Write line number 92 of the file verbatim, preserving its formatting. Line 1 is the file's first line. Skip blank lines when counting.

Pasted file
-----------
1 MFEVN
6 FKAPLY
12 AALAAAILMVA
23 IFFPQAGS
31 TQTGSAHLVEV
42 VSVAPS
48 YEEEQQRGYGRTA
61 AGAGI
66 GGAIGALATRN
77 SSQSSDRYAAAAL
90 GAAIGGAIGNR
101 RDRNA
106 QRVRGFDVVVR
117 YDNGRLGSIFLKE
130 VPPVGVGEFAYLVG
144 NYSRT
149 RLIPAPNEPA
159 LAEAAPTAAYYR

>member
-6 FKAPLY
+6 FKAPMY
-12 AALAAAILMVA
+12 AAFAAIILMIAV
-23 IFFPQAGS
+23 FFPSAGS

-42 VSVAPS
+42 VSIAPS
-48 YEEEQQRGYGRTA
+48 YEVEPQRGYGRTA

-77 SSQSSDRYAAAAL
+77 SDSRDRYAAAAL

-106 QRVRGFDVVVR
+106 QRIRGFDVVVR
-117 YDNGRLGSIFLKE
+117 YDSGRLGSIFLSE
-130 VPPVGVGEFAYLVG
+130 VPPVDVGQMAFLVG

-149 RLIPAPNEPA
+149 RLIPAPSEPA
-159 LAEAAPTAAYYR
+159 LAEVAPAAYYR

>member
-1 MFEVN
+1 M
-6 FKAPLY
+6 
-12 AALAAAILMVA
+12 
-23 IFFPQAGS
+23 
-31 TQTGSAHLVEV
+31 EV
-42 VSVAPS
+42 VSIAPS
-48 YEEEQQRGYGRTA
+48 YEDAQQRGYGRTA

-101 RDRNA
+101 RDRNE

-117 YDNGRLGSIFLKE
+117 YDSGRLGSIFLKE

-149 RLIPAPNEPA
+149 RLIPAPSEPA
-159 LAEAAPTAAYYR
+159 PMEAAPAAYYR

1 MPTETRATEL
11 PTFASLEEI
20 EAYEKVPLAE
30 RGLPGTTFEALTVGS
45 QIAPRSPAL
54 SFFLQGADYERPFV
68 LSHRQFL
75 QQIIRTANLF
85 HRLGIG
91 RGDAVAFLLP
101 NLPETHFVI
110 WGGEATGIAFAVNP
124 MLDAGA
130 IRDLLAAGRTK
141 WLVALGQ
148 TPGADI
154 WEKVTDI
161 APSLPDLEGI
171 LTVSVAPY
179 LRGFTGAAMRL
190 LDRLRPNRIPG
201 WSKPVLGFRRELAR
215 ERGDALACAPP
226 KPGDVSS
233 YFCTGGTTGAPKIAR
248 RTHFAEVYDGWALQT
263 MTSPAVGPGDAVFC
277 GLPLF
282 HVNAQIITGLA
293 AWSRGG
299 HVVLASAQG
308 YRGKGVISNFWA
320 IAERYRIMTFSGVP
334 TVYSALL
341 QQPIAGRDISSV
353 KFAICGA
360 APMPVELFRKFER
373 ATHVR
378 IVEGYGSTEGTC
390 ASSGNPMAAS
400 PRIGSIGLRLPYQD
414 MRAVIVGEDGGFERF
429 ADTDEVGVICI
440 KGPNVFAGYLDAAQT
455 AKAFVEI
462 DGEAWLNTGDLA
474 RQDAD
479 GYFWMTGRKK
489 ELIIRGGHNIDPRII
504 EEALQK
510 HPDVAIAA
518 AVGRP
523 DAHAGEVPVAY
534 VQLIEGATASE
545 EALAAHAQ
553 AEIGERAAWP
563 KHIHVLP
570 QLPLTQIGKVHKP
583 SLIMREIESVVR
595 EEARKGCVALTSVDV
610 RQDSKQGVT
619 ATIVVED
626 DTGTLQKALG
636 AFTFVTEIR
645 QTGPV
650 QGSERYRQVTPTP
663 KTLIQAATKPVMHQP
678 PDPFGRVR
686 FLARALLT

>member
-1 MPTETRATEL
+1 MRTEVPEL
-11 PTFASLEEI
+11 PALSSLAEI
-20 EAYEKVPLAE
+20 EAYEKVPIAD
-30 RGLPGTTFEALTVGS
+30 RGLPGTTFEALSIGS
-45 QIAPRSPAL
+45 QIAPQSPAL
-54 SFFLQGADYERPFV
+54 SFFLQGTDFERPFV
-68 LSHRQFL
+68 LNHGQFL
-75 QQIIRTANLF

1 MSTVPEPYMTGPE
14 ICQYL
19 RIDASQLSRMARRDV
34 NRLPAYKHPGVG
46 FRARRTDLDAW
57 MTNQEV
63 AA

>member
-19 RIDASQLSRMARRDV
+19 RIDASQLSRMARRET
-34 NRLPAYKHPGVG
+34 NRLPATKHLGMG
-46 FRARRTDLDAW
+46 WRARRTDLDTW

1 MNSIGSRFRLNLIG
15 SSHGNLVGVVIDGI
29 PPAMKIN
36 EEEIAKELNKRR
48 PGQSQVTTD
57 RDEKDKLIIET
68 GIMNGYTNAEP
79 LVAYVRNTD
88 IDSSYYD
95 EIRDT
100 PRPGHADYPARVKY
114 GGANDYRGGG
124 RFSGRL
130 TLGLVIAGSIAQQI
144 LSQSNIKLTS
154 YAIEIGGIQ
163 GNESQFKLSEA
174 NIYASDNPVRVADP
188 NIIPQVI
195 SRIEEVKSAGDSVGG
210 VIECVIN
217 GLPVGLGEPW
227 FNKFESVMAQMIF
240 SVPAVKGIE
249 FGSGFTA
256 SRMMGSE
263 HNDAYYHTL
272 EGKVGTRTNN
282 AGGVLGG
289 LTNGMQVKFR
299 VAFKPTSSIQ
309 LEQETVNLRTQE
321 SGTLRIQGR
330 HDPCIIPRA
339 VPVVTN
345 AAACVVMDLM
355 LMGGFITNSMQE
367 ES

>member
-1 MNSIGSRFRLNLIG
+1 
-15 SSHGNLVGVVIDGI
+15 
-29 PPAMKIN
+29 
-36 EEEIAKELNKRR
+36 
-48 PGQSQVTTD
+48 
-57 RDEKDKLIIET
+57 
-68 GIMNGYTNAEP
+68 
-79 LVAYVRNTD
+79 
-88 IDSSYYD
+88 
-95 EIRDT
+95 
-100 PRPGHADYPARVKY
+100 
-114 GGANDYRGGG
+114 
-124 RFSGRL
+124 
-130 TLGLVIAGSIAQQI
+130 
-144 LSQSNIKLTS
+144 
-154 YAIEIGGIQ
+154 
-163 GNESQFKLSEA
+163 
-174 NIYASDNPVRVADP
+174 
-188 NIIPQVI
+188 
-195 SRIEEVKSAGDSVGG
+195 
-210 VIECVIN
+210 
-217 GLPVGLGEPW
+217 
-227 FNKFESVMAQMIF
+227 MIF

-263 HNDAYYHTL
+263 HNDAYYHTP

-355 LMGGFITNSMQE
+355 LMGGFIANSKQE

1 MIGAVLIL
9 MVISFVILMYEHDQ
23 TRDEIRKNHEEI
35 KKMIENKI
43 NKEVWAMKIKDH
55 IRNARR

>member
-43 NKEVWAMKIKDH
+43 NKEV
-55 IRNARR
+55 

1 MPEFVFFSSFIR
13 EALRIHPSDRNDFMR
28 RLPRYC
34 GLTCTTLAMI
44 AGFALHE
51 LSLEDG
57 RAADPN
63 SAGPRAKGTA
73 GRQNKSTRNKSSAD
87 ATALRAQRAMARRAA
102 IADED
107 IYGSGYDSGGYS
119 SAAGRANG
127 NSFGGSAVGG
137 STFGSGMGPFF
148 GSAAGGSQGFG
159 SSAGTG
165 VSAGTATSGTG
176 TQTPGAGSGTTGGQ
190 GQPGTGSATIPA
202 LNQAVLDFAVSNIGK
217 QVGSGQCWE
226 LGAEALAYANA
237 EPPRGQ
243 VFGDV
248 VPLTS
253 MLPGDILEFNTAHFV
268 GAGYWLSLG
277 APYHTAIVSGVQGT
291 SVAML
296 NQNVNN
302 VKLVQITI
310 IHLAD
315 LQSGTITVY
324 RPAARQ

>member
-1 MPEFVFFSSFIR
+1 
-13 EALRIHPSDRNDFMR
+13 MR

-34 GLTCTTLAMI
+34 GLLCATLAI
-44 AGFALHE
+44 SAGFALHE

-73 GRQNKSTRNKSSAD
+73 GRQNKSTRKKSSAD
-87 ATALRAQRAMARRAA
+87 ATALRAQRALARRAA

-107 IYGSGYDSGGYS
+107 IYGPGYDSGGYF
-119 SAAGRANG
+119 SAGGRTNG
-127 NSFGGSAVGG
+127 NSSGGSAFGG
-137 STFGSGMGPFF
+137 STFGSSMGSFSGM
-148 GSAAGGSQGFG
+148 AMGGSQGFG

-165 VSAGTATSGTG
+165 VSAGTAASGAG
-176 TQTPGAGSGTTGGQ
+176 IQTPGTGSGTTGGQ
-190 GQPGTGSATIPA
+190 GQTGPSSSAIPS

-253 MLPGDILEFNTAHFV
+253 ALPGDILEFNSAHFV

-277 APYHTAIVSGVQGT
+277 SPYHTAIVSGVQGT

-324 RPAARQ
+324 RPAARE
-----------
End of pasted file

277 GLPLF